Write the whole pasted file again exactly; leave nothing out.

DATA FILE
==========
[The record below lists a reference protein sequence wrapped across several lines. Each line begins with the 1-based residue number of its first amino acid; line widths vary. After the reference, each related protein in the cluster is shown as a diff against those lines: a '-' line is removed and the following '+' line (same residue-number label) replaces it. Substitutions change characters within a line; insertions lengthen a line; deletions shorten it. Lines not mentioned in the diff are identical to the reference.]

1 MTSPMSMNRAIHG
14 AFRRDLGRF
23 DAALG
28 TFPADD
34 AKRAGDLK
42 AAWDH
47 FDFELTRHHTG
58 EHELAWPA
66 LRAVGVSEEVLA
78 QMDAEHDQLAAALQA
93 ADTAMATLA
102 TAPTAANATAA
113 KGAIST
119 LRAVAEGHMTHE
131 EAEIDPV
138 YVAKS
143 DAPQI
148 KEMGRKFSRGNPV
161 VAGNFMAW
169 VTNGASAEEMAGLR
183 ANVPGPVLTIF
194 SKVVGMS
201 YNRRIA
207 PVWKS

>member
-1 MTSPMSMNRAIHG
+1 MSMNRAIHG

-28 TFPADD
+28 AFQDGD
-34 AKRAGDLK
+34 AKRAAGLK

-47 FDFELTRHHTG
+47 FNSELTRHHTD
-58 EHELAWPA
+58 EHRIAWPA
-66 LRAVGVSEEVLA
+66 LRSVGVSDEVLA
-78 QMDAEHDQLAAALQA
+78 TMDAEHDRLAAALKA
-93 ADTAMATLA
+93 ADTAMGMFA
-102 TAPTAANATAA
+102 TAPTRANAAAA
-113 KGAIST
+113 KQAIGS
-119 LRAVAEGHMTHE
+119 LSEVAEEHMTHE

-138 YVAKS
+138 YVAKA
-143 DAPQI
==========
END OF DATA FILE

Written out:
[The record below lists a reference protein sequence wrapped across several lines. Each line begins with the 1-based residue number of its first amino acid; line widths vary. After the reference, each related protein in the cluster is shown as a diff against those lines: a '-' line is removed and the following '+' line (same residue-number label) replaces it. Substitutions change characters within a line; insertions lengthen a line; deletions shorten it. Lines not mentioned in the diff are identical to the reference.]

1 MTSPMSMNRAIHG
14 AFRRDLGRF
23 DAALG
28 TFPADD
34 AKRAGDLK
42 AAWDH
47 FDFELTRHHTG
58 EHELAWPA
66 LRAVGVSEEVLA
78 QMDAEHDQLAAALQA
93 ADTAMATLA
102 TAPTAANATAA
113 KGAIST
119 LRAVAEGHMTHE
131 EAEIDPV
138 YVAKS
143 DAPQI
148 KEMGRKFSRGNPV
161 VAGNFMAW
169 VTNGASAEEMAGLR
183 ANVPGPVLTIF
194 SKVVGMS
201 YNRRIA
207 PVWKS

>member
-1 MTSPMSMNRAIHG
+1 MSMNRAIHG

-28 TFPADD
+28 AFQDGD
-34 AKRAGDLK
+34 AKRAAGLK

-47 FDFELTRHHTG
+47 FNSELTRHHTD
-58 EHELAWPA
+58 EHRIAWPA
-66 LRAVGVSEEVLA
+66 LRSVGVSDEVLA
-78 QMDAEHDQLAAALQA
+78 TMDAEHDRLAAALKA
-93 ADTAMATLA
+93 ADTAMGMFA
-102 TAPTAANATAA
+102 TAPTRANAAAA
-113 KGAIST
+113 KQAIGS
-119 LRAVAEGHMTHE
+119 LSEVAEEHMTHE

-138 YVAKS
+138 YVAKA
-143 DAPQI